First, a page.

Relationship Between Feeling Personality and Critical ThinkingApril 24, 2012
Personality type fans will probably not like this post, but statistics aren’t swayed by popularity.
As someone who has been a fan of personality type for years and is a certified practitioner for both the Myers-Briggs Type Indicator (MBTI) and Golden Personality Type Profiler, I am well-acquainted with the general message about personality type. As you should learn in any personality type debrief, no personality type is good or bad. In addition, no personality type is better than another.
However, based on studies conducted for the Watson-Glaser assessment, there is a very important difference between the critical thinking results for someone with a Thinking preference versus a Feeling preference.
As you can see in the Technical Manual for the Watson-Glaser, the study shows that individuals who report a Feeling preference on the Myers-Briggs Type Indicator showed a statistically significant negative correlation with the key critical thinking ability Evaluating Arguments (r= -.27).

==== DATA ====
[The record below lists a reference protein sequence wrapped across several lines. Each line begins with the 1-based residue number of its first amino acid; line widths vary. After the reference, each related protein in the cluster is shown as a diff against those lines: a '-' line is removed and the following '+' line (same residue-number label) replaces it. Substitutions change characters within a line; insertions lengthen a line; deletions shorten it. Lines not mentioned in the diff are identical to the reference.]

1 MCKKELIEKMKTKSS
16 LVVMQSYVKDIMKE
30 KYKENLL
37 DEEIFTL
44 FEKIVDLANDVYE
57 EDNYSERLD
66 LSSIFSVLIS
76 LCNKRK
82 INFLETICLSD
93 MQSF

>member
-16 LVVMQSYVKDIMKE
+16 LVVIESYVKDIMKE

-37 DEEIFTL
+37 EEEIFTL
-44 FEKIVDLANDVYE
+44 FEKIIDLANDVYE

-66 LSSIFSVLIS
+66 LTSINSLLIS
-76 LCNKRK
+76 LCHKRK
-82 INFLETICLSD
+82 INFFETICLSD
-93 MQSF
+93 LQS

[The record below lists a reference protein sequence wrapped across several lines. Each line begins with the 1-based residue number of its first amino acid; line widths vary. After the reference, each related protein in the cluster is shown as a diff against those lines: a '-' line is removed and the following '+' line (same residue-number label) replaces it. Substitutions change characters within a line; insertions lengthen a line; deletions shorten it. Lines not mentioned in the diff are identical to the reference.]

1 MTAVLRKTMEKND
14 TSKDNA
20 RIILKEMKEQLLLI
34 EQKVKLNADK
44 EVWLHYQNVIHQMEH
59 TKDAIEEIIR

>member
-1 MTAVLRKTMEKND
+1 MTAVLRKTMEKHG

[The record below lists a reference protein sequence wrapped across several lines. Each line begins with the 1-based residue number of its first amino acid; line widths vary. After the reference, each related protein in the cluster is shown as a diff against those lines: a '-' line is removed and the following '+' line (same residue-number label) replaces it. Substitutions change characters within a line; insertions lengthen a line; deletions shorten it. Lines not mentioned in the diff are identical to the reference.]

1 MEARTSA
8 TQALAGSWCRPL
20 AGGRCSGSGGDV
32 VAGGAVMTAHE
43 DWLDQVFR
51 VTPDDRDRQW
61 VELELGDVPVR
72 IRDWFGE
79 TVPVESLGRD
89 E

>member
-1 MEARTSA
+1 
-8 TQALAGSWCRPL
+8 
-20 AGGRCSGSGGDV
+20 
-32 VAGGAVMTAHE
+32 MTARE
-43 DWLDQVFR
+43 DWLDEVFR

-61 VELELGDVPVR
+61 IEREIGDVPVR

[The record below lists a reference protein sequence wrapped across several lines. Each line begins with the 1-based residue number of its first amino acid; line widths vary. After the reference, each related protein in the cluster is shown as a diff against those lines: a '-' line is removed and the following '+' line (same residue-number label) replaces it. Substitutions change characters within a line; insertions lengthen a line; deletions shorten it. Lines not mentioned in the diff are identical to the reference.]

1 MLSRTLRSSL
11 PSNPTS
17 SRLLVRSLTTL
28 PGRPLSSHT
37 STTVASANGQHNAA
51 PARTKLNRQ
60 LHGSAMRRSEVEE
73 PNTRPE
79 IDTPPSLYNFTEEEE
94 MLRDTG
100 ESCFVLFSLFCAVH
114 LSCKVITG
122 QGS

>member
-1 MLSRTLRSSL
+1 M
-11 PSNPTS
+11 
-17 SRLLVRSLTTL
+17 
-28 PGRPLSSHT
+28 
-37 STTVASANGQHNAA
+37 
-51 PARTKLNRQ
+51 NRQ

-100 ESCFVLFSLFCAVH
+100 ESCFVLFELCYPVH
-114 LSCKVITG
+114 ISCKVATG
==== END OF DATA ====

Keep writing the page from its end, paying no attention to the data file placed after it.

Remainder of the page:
In addition, individuals who reported a Feeling preference on the Golden Personality Type Profiler showed a statistically significant negative correlation Drawing Conclusions (r= -.21) while the Thinking preference showed a statistically significant positive relationship with Drawing Conclusions (r= .26).
In other words, all personality types are not created equal when it comes to critical thinking ability.
So, what should you do to improve the critical thinking skills of your employees (both Thinking and Feeling types). Some people believe “practice makes perfect,” but I believe what Vince Lombardi once said, “Only perfect practice makes perfect.”
Without expert coaching, and consistent training and follow-up, one cannot improve their critical thinking skills. For more information on improving your critical thinking skills, click here.
Breanne Harris is the Solutions Architect for Pearson TalentLens. She works with customers to design selection and development plans that incorporate critical thinking assessments and training. She has a Master’s degree in Organizational Psychology and has experience in recruiting, training, and HR consulting. Connect with her on LinkedIn and Twitter for more of her thoughts.